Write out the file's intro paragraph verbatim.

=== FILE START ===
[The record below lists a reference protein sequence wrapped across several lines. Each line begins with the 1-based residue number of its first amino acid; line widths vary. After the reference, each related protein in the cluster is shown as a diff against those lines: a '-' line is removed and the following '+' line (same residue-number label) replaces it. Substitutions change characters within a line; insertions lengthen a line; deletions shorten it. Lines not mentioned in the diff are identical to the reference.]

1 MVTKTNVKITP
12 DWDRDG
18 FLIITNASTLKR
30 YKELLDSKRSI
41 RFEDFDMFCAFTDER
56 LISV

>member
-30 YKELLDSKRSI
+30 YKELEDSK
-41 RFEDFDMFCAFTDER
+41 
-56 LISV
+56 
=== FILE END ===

[The record below lists a reference protein sequence wrapped across several lines. Each line begins with the 1-based residue number of its first amino acid; line widths vary. After the reference, each related protein in the cluster is shown as a diff against those lines: a '-' line is removed and the following '+' line (same residue-number label) replaces it. Substitutions change characters within a line; insertions lengthen a line; deletions shorten it. Lines not mentioned in the diff are identical to the reference.]